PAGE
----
The lighting world has advanced and our energy consumption is at an all time high. Here are some tips on how to choose the right lighting:
(sourced from energy.gov)
The Lighting Facts Label
When shopping for lighting, you can now use the Lighting Facts label and lumens to compare bulbs and purchase a bulb with the amount of brightness you want.
The Federal Trade Commission requires the Lighting Facts label on all light bulb packages to help consumers easily compare energy-efficient bulbs. The label includes:
– Brightness, measured in lumens
– Estimated yearly energy cost (similar to the Energy Guide Label)
– Light appearance (from warm to cool)
– Light appearance, measured by correlated color temperature (CCT) on the Kelvin (K) scale, from warm to cool.
Like the helpful nutrition label on food products, the Lighting Facts label helps you to understand exactly what you are buying and to buy the lightbulbs that are right for you.
Lumens: A New Way to Shop for Light
In the past, we bought lightbulbs based on how much energy, or watts, they use. Wouldn’t it make more sense to buy lights based on how much light they provide?
When you’re shopping for lightbulbs, you can choose your next lightbulb for the brightness you want by comparing lumens instead of watts. A lumen is a measure of the amount of brightness of a lightbulb — the higher the number of lumens, the brighter the lightbulb.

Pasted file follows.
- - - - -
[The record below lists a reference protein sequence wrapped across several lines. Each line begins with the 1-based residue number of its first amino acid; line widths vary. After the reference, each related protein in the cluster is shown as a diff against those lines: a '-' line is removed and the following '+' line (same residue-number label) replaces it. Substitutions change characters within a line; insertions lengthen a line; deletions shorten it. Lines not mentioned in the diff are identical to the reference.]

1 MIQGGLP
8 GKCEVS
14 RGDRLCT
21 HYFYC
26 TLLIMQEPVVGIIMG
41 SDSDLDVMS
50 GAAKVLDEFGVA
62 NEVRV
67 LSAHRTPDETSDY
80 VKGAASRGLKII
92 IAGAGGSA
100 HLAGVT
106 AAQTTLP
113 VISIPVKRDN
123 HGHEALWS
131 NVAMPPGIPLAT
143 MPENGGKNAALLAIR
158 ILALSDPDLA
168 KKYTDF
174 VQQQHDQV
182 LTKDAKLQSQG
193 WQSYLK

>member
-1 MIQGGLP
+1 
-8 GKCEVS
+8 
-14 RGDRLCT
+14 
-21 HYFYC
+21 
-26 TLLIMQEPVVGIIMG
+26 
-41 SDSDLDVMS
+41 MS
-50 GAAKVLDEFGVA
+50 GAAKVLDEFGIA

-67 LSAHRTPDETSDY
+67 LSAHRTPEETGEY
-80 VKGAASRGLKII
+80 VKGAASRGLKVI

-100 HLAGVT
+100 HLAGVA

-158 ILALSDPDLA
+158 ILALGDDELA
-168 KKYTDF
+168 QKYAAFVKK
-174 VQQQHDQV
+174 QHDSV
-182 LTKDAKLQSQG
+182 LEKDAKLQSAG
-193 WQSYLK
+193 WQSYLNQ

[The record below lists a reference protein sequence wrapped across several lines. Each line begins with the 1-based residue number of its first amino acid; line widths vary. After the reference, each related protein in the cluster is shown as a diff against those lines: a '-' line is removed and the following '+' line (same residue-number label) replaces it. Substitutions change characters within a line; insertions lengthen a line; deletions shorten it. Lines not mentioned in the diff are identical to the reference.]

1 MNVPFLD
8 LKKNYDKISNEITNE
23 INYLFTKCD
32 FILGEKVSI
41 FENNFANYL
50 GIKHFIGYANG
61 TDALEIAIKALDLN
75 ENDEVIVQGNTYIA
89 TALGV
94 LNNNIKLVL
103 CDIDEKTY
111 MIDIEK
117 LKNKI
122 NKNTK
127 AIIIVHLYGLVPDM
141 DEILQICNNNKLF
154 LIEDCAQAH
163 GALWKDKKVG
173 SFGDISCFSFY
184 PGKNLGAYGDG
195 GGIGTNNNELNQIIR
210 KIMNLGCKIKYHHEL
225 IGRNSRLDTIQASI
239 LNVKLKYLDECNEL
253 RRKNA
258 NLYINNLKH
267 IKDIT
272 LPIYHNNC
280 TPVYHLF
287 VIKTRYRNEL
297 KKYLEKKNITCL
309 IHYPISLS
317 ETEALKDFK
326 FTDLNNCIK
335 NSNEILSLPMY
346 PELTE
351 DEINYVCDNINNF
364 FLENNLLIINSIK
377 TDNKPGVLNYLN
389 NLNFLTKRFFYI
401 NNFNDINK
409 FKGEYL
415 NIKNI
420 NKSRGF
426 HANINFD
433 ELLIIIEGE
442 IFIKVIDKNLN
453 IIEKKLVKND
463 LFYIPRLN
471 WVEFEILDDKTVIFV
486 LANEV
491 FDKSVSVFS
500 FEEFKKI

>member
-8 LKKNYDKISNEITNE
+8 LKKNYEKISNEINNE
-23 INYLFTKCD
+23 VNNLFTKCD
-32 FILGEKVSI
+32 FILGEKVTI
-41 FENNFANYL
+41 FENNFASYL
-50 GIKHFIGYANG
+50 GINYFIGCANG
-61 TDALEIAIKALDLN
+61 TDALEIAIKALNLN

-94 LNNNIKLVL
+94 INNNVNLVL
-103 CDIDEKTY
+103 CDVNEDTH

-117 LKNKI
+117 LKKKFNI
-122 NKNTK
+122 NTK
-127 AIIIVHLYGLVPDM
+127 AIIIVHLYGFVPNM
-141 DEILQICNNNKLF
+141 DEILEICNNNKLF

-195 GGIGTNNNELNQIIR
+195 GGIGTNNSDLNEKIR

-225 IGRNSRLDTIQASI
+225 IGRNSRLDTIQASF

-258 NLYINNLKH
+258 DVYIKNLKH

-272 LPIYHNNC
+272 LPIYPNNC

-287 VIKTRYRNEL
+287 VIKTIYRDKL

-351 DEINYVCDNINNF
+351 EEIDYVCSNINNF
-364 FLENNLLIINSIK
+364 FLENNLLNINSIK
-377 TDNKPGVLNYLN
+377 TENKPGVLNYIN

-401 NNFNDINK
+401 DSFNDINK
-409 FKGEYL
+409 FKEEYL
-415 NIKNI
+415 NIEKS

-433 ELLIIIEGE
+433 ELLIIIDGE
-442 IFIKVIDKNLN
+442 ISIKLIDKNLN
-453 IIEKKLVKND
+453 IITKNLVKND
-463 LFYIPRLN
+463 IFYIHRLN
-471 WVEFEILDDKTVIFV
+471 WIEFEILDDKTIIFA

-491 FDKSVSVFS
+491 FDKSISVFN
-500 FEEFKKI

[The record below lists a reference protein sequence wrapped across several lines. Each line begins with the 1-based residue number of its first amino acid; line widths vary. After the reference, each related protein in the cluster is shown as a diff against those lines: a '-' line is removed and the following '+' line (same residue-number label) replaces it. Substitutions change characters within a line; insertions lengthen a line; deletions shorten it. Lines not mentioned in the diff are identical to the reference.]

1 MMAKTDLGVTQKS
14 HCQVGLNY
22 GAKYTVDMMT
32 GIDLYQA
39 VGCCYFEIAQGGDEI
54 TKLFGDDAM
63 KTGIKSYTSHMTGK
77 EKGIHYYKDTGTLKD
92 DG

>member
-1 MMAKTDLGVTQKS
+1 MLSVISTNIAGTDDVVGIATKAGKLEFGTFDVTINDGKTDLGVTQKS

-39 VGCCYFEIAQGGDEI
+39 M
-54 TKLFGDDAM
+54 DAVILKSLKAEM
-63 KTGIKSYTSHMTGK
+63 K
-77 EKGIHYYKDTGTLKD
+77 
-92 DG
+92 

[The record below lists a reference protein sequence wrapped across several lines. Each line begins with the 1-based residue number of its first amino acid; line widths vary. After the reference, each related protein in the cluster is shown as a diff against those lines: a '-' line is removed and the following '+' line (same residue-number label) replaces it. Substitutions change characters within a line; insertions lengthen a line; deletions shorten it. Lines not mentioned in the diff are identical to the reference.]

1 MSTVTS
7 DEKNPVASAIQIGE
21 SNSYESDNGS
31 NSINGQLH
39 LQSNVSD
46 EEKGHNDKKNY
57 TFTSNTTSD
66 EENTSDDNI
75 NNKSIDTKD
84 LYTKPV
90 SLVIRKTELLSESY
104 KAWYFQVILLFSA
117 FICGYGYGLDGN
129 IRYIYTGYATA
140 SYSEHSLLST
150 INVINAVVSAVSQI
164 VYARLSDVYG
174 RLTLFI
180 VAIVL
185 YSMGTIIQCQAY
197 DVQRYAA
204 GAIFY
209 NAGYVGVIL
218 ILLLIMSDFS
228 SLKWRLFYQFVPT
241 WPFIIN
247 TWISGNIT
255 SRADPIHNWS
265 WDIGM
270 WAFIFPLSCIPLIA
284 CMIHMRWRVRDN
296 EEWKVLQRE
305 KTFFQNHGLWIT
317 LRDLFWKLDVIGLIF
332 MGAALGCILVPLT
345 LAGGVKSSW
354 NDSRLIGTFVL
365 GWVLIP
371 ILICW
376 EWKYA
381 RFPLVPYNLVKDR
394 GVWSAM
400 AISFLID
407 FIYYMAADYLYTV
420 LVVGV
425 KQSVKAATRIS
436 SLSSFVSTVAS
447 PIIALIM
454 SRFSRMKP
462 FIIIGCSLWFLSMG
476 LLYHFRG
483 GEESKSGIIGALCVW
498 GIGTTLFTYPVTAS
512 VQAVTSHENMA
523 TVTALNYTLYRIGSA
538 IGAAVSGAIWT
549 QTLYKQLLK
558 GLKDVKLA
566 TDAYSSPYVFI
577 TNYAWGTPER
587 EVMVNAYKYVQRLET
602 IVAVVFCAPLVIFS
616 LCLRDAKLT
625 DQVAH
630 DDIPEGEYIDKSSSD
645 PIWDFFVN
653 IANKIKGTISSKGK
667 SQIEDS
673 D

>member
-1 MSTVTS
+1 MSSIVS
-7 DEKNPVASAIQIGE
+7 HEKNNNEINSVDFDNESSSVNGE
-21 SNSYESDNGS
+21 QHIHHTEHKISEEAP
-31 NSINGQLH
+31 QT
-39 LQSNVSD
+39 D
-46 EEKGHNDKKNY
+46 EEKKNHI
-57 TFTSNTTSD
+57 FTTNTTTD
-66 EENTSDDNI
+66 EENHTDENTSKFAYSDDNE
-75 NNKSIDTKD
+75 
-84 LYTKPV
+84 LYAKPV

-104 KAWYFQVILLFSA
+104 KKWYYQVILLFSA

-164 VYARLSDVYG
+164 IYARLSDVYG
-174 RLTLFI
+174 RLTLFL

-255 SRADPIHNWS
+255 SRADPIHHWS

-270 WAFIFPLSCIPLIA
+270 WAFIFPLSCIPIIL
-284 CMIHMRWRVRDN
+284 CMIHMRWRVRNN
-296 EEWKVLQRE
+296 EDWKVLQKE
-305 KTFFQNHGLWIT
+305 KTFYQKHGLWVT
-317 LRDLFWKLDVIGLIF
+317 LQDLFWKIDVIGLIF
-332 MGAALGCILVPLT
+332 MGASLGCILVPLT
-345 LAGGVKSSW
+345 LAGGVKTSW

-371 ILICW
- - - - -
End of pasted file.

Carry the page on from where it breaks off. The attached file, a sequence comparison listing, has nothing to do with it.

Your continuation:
If you’re replacing an inefficient 100W bulb, look for an energy-saving bulb that puts out about 1600 lumens. To replace a 60W equivalent, look for a bulb with about 800 lumens.
So when you’re looking for a new bulb, look for lumens or how bright the bulb is.
New Lighting Standards
Beginning in 2012, the efficiency standards of the bipartisan Energy Independence and Security Act of 2007 (EISA 2007) required the common light bulbs we use to be about 25% more energy efficient.
The standards took effect as of January 1, 2012, to make traditional 100 W incandescent light bulbs unavailable to consumers. This standard extended to traditional 75 W incandescent bulbs as of January 1, 2013, and to traditional 40 W and 60 W incandescent bulbs as of January 1, 2014. However, you have many lighting options that are EISA-compliant and will save you money.